We begin our herb and vegetable gardening with the best of intentions every year. After all, the idea of serving a backyard meal, complete with salad fixings we grew ourselves, is very seductive.
Then before we know it, we’re cursing under our breath because the leaves on our basil plant are wilted, despite our best efforts. So how can we plant and maintain our herb and vegetable garden to make 2013 the year of success?
This week, Eats brings you a comprehensive timeline of when to start planning certain specimens and the proper TLC needed to keep them thriving throughout each season.
The timeline for sowing herb seeds outdoors depends on if it is a seasonal or perennial plant, says Better Homes and Gardens. Perennial seeds need to be planted several weeks before the average last-frost date, while annuals require warm soil, so after the last average frost date.
Plant herbs in a spot that will provide six hours of sun per day, and give them about 18 inches in between each other. Watch out for herbs like mint that tend to overtake a garden.
Of course, if you enjoy having fresh herbs year-round, indoor planting works well. Likewise, transplanting herbs started in a container should wait until after the last frost. Transplantation is recommended for first-time gardeners.
Overfeeding herbs can lessen the essential oils that make them so desirable in cooking. Likewise, most herbs originated in dry areas and therefore are accustomed to dry conditions, so they should be watered in the morning.
A general all-purpose fertilizer should keep most of your herbs quite happy and fed.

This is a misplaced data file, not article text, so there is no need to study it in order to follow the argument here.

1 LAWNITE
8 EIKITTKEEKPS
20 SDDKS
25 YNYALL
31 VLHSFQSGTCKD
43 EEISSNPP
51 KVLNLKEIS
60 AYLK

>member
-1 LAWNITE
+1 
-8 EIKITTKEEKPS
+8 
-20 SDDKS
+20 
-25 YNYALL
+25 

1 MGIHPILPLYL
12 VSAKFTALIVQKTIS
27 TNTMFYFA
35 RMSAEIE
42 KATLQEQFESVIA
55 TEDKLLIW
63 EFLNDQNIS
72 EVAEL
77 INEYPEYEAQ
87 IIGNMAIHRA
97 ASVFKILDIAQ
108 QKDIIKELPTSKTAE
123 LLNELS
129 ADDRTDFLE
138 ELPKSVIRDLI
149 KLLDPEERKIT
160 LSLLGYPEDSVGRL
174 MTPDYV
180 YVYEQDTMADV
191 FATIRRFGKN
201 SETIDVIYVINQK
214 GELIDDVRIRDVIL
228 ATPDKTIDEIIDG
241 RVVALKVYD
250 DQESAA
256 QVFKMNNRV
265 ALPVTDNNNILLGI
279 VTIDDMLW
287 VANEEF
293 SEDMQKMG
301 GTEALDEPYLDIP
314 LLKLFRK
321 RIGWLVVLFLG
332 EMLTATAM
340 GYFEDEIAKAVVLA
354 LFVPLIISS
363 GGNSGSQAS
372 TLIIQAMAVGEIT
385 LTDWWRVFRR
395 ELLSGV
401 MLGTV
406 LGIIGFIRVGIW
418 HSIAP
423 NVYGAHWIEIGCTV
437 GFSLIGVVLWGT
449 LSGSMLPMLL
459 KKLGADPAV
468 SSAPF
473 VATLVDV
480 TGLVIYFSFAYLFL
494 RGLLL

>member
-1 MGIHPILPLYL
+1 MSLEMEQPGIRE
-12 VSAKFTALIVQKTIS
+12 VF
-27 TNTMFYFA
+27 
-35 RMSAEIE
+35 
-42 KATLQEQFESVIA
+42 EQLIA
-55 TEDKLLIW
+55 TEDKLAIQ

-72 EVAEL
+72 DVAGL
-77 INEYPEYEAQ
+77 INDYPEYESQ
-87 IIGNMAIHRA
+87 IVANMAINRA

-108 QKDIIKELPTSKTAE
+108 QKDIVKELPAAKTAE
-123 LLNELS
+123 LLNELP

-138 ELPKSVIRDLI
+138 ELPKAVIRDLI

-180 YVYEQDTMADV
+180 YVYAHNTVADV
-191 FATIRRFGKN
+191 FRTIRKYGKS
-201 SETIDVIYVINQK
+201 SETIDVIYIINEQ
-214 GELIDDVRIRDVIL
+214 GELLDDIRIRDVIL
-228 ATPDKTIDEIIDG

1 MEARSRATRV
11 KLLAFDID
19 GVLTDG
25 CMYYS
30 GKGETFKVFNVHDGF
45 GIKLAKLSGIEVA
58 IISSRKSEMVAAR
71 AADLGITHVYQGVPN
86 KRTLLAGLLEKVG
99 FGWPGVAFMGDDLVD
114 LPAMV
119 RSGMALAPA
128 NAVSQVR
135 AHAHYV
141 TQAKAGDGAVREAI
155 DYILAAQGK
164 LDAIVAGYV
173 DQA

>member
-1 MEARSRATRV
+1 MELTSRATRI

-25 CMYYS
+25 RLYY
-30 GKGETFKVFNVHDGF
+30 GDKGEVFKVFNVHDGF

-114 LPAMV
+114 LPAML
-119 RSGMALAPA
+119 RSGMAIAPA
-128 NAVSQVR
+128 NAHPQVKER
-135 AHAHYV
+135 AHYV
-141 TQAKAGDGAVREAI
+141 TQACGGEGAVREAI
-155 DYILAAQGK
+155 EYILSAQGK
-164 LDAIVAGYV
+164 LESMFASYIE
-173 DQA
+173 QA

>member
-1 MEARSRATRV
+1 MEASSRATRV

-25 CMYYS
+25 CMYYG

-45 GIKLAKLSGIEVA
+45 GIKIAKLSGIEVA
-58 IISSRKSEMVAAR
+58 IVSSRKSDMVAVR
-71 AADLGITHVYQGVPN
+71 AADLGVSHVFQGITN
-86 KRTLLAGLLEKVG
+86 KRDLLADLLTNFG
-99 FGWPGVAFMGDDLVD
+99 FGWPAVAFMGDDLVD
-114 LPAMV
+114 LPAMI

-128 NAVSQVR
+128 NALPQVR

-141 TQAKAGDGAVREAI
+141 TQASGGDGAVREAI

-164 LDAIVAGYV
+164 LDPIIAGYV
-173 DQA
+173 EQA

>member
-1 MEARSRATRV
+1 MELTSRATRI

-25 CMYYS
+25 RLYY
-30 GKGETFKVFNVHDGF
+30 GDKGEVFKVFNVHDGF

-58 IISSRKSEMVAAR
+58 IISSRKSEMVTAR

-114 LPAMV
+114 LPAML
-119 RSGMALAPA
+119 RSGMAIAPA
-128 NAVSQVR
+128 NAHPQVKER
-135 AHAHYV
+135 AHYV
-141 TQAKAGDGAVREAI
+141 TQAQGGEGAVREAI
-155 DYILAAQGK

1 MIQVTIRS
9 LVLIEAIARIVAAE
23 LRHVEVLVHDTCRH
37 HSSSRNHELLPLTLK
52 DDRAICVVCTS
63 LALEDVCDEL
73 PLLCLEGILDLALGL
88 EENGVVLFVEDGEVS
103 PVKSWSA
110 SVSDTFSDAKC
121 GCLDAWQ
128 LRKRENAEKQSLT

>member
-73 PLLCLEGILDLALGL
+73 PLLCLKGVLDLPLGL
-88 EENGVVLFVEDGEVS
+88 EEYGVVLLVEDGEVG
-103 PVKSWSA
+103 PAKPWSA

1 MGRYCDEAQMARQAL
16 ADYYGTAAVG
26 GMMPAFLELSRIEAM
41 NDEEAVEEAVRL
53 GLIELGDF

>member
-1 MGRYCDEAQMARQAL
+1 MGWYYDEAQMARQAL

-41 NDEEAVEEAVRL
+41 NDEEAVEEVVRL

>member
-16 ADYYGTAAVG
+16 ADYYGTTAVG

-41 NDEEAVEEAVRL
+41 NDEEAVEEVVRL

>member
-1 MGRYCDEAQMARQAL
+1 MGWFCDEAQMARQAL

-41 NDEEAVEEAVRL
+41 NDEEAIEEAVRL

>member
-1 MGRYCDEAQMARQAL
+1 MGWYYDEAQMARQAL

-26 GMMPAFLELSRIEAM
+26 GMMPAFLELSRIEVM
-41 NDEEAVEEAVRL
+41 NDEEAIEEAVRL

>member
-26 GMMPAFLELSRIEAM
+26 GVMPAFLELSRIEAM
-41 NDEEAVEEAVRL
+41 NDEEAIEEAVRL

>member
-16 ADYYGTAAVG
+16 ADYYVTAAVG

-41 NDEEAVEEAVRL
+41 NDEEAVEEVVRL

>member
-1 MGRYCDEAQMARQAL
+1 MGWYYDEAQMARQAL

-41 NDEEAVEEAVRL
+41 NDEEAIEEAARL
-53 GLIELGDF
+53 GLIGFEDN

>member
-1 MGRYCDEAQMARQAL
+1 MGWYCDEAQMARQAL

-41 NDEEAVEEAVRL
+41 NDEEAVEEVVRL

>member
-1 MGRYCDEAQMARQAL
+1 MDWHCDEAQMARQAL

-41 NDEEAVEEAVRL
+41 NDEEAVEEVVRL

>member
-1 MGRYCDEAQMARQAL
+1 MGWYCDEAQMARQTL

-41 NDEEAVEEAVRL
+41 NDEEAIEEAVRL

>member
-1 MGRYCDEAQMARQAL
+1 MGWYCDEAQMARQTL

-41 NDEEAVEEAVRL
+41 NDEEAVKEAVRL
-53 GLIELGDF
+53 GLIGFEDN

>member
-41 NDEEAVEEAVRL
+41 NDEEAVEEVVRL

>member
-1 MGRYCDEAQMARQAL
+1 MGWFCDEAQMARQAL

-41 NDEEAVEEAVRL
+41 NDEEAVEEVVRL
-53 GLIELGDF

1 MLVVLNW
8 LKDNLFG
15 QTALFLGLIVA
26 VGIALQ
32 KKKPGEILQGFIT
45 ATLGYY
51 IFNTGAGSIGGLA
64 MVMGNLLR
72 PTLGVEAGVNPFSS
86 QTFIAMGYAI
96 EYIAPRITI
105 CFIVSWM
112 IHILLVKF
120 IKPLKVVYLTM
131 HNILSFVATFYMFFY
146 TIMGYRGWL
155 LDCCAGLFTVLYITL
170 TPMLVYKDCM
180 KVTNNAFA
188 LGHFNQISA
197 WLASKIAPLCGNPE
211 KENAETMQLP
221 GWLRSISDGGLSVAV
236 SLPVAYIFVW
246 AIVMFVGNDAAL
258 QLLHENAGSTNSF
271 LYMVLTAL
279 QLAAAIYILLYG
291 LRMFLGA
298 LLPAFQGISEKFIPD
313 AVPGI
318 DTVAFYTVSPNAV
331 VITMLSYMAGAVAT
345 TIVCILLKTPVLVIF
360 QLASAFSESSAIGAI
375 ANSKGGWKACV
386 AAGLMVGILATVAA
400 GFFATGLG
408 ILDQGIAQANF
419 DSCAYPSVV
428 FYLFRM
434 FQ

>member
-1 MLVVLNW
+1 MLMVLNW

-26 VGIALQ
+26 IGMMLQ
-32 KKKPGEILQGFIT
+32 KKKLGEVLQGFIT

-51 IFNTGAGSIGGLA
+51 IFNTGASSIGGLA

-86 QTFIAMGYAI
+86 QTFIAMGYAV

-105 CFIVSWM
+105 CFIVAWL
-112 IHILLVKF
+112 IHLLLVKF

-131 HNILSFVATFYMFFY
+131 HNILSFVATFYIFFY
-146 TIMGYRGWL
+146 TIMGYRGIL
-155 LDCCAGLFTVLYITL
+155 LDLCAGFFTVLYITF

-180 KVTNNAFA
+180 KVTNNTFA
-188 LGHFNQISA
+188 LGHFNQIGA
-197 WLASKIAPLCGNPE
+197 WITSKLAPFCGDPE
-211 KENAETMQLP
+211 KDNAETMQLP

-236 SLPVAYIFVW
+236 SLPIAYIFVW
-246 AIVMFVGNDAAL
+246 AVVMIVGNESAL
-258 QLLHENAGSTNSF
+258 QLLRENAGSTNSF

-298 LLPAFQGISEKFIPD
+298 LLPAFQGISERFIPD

Unyielding sunlight can be a killer of herbs, especially mid to late in the season. HGTV Gardens suggests that you check soil moisture daily. If the soil is dry, the plant will need more shade and water for a few days until it is rehydrated.
Potted herbs with a dryness problem either need to be moved into the shade or upgraded to a larger container.
Planting vegetables requires enough space, sunlight and enriched soil. Look at the plants already established in the area, and try not to plot your vegetables next to larger growth like trees, which will steal nutrients.
Some vegetables can be planted early in the year, while others must wait until after the last frost is long gone. “Warm season” vegetables, such as tomatoes, cannot tolerate frosty temperatures, while “cool season” vegetables, such as lettuce, enjoy a bit of a frost.
Watering vegetables too frequently is a common mistake for new gardeners. The Old Farmer’s Almanac has a comprehensive timetable of when different vegetables should be watered.
Adding compost in the spring and the fall, paired with a fertilizer, will help keep soil rich for vegetables. Certain fertilizers contain specific nutrients that work best for different plants too.
Vegetables, like herbs, require no less than six hours of sunlight per day, but ideally eight.